The High Court ruled on Sunday it does not have the jurisdiction to hear appeals over decisions by the Information Commissioner.
The ruling comes in an appeal lodged by Male’ Water and Sewerage Company (MWSC) over the Information Commissioner’s decision in a case lodged with his office by Moosa Naseem (Noovillage, Mukurimagu, L. Gan) over failure of the company to provide access to an audit report which was referenced in his letter of dismissal from MWSC in November 2019.
Naseem lodged the case with the Information Commissioner’s Office after MWSC failed to respond to his letter seeking the audit report within 21 days.
The Information Commissioner, after hearing the case, instructed MWSC to grant Naseem access to the information he requested.
MWSC appealed the decision with the High Court, and Naseem joined the case.
During the first hearing in the case, the High Court said that the appeal by MWSC was not lodged in accordance with the policies on High Court’s jurisdiction declared under Judicature Act, and questioned the parties involved whether the court has legal grounds to hear the case.
According to the Judicature Act, the High Court can hear cases either as a first instance court – in types of cases specifically declared in the Constitution - or as an appellant court – in cases involving decisions by lower courts or tribunals established under a law – where a party involved may feel the decision to be made in contravention to the Constitution or laws or regulations.
According to Right to Information Act, where a party involved disputes a decision by the Information Commissioner, the disgruntled party reserves the right to lodge an appeal with the High Court within 30 days after the decision is made or should have been made. The Act also states that under such circumstances, the burden of proving the decision of the Information Commissioner to be wrong falls on the party who lodged the case against the Information Commissioner.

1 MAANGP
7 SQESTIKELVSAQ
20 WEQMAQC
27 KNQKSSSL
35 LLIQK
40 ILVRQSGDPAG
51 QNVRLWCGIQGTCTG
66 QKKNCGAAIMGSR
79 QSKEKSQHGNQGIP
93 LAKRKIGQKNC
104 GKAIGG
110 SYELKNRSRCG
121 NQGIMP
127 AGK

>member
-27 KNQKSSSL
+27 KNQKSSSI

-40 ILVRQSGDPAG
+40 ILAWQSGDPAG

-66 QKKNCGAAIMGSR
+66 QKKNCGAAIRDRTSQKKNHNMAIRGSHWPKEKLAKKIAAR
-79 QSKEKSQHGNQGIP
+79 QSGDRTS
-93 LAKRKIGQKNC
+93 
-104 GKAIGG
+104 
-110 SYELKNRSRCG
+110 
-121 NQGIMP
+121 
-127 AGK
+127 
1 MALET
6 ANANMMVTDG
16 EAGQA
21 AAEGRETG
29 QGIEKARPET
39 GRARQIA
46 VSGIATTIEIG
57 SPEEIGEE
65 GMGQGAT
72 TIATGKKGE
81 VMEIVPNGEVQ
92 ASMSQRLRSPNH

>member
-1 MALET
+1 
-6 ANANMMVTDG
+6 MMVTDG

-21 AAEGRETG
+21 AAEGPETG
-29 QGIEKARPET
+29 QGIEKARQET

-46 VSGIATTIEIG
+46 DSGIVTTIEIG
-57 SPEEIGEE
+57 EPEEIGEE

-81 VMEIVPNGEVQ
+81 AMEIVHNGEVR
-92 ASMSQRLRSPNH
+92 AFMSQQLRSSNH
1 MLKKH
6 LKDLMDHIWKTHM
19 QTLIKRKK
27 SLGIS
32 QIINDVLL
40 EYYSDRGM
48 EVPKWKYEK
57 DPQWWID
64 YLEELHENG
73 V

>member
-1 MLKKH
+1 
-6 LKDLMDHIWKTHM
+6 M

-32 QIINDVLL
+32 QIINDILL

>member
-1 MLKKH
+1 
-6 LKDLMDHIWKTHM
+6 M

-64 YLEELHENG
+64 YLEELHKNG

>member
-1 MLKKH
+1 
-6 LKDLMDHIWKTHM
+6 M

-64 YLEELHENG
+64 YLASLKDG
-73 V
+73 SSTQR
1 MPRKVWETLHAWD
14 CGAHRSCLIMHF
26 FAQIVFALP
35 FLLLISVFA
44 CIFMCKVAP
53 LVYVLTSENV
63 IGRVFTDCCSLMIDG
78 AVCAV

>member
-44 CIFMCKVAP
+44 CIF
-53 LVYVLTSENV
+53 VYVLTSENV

The High Court said on Sunday that the Right to Information Act does not declare the court’s jurisdiction or authority to hear appeals.
The High Court said that the opportunity for appeal under the Act is an opportunity awarded to parties who dispute the Information Commissioner’s decisions, and that the court therefore needs to fall back on Judicature Act.
The High Court noted that according to Judicature Act, the court has appellant jurisdiction over decisions by either lower courts and tribunals.
The law defines tribunals as institutions that aren’t courts, with legal authority to judge, adjudicate on, or determine claims or disputes.
The High Court said the Right to Information Act mentions decisions by the “Information Commissioner”. The court said that the Information Commissioner is not a tribunal, and that the court could have heard the appeal if the Act mentioned decisions by Information Commissioner’s Office and not Information Commissioner.
The High Court said that the Act providing the opportunity for parties unhappy with Information Commissioner’s decisions to appeal with the High Court serves no true purpose without providing the court with the legal authority to hear such cases.
The High Court said the purpose of the Right to Information Act is not to provide the opportunity to lodge appeals, but to provide everyone with the right to obtain and receive information in accordance with the Act.
The court said it is not appropriate to attempt to expand the meaning of a word, phrase or sentence on the Act or include greater meaning than exists.
The court said that the High Court would therefore be overreaching if they were to make presumptions and treat “Information Commissioner” as an institution and hear the appeal.
The High Court noted that there is no legal obstacle to appealing cases which the court decides they have no jurisdiction to hear with the Supreme Court.
The decision by the three-member bench which oversaw the case – Judge Mohamed Faisal, Judge Mohamed Niyaz and Judge Hussain Shaheed – was unanimous.